Archive for winter preparedness

Getting Ready For Winter And Catching Up

It’s been a while since I’ve posted here because we’ve been busy offline. Raise your hands if you spent days around Thanksgiving traveling! We traveled Wednesday through Sunday, north of us, south of us, and then north of us again. By the way, NEVER, if you can possibly help it, NEVER travel on a highway on the Sunday after Thanksgiving. What normally takes us about 4 hours to drive took 7!!! I now officially think that colleges should stagger their return dates after major holidays.

What else were we doing? Getting the animals set up better for winter! I started with the run-in. I admit I had put off mucking out the run-in for a while (don’t ask), but it’s not as obvious that it’s building up when it’s goat pellets and hay versus when it’s horse or cow droppings. I was picking out the run-in all the time when we had large animals out there! I did not have to clean up after the pigs, because pigs make a different toilet area away from where they eat and sleep.

I needed to clear out the side I use to access the back so that I could more easily get a larger order of hay brought in. It was deep when I started.

 

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It started looking better as soon as I got the hay all off of it, but I still needed to take out the composting stuff.

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I had the brilliant idea of using my little electric tiller to break it up, making it easier for me to shovel out (we don’t have a tractor). That only worked on part of it; part of it was too hard for the tines to get into. I had to use a metal hay fork to break up the layers to shovel them off. Yes, it’s embarrassing to own up to this, but such is life sometimes!

I finally got it dug out to where I could open the gate all the way. I then proceeded to move all of the project wood that I had in the back, rearranged the feed bins, and moved the milking stand. You can see part of the back of the run-in in this picture showing my progress on the floor.

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I called in the hay delivery–40 bales. That’s the largest I’ve ever taken at one time, because I used to have firewood stored in the back of the run-in as well (still working on storing the new firewood). There’s a certain feeling of security that comes from looking at a wall of hay put up for the next 2 months! The empty feed bin in the photo is sitting on top of the milking stand. The next step for this area is filling up all available feed bins!

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Next I moved on to making a shelter for Bubba and Marshmallow since they’re still in the inside yard until they get castrated, hopefully just before Christmas. I was originally planning to build an entirely new shelter in the back behind the inside yard and against the outside wall of the coop extension. That would get them out of the inside yard, but would’ve also put them where they couldn’t easily see the other goats. I started to move plywood and 2x4s out to the area and then decided that I would rather use what I already have instead of building something from scratch and having to worry about whether I had enough plywood, could roof it well enough but simply enough to take apart after a month.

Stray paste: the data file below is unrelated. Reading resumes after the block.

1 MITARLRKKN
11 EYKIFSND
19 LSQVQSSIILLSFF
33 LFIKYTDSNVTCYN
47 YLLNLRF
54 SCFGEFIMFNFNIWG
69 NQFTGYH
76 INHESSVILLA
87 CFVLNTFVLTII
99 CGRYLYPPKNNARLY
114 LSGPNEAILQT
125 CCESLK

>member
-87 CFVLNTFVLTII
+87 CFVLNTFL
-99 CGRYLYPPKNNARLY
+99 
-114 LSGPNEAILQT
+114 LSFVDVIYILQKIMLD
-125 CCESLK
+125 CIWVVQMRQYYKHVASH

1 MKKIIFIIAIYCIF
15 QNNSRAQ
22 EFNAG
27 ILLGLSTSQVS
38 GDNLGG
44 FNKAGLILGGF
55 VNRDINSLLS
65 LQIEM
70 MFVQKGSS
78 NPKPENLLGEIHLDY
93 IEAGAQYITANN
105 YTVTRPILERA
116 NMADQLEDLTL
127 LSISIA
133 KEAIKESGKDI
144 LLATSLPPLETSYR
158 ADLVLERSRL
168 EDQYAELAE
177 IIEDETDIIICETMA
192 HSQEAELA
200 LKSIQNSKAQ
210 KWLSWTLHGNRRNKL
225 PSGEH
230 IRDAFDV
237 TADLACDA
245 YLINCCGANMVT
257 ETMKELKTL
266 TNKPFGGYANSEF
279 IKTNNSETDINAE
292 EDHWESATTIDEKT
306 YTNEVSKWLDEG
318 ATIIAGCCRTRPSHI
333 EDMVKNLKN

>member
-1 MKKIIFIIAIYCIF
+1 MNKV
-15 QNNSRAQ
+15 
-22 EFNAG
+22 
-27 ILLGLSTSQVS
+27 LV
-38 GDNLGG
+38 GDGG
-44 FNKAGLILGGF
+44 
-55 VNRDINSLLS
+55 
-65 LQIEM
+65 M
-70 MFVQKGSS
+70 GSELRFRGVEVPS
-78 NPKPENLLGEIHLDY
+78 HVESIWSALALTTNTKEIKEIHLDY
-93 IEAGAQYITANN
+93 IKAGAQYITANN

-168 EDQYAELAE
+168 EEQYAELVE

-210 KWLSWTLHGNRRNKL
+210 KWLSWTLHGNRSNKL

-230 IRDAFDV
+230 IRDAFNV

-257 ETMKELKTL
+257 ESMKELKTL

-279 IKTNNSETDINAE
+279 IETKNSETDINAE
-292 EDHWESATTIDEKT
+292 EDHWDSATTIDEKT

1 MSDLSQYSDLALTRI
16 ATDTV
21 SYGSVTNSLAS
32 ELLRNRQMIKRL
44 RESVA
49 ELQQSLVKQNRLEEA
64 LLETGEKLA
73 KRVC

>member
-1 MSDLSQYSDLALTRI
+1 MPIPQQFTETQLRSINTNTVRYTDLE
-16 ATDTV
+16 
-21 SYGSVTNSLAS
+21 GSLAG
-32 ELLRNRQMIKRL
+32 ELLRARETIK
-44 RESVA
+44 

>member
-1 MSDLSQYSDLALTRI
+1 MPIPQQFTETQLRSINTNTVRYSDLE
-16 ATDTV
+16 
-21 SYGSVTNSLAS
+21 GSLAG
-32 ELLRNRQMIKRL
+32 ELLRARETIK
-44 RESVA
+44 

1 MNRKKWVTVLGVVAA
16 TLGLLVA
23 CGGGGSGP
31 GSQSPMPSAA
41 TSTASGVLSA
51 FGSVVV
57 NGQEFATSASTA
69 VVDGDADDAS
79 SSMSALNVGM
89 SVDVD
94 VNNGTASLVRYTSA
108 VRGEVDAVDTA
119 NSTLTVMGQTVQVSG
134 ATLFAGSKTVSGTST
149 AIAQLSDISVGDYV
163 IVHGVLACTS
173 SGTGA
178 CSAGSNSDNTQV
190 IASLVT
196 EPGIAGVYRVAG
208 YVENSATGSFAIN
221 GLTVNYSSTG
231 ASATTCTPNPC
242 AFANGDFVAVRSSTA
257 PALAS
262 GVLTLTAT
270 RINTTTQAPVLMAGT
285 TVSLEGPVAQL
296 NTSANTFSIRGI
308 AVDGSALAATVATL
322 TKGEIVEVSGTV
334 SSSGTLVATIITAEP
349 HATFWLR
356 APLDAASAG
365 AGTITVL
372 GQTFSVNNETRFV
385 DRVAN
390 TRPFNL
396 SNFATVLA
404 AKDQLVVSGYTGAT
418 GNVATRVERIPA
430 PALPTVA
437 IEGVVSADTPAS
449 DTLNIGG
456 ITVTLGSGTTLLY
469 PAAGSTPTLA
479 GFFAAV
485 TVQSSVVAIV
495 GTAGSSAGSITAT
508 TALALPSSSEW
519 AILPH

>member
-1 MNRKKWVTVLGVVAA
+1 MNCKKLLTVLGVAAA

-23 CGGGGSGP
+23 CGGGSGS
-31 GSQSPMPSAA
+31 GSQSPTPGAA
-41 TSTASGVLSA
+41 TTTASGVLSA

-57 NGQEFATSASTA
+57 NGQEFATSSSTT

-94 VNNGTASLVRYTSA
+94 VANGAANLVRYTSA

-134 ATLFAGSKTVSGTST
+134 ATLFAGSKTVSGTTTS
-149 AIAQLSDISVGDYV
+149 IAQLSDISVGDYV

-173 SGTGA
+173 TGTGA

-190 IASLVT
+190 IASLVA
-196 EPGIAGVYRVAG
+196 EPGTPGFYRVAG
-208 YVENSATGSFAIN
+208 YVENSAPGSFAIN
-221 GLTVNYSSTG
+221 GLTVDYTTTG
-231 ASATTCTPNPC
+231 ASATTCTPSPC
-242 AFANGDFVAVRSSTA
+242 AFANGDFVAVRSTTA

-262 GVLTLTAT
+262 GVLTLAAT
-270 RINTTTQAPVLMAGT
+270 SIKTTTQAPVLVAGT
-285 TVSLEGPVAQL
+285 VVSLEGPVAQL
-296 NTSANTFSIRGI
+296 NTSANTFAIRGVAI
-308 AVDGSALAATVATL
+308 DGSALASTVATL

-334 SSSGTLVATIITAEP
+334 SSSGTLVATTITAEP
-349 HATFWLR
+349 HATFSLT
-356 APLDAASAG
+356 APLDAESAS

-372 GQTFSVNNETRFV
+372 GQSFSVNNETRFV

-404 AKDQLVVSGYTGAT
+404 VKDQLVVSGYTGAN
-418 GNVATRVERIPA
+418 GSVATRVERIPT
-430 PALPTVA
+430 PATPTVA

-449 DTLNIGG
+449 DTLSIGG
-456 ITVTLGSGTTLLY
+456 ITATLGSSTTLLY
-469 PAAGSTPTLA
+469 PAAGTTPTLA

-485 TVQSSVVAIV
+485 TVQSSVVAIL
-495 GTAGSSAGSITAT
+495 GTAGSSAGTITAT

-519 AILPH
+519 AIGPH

I decided to use the chicken coop. I have posted pictures of the extension before; it’s still the same size. I was on medication over the summer that made me just sweat rivers and could not stand to be outside doing anything. I even gave up the garden. I just felt too bad when I was outside.

I closed off the side that’s open to the extension to help it stay a little warmer inside. I then moved the plywood around on the front so that the door actually is on the same side as the door in the framing (I had not worked out how it would fit together before and did not have the time while I was doing all this to make a door). I added shelves for the goats to get up on and hung two hay racks.

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I have since realized that (1) Bubba and Marshmallow don’t like to go in there and (2) the chickens like to sit on top of the boys’ hay. So I need to figure out how to keep the chickens off the hay in an easily removable way. For Bubba and Marshmallow, I think they need a nightlight. I just purchased this light on Amazon. It’s an outdoor, solar-powered string of lights that costs less than $9 per strand. I bought two; I’m planning on putting one in the coop for Bubba and Marshmallow and one in the run-in for the main herd (does and whethers). The big bucks are in front of the house and get light as long as we leave the porch light on.

outdoorsolarlightsI’m thinking I’ll also block off one side under the front porch for Bubba and Marshmallow to get out of the wind during the day since they like to be on the front and west sides of the house where they can talk to other goats. They can get out of the wind now, but they can’t see anybody else when they go there so they don’t.

What have you been doing to get ready for winter?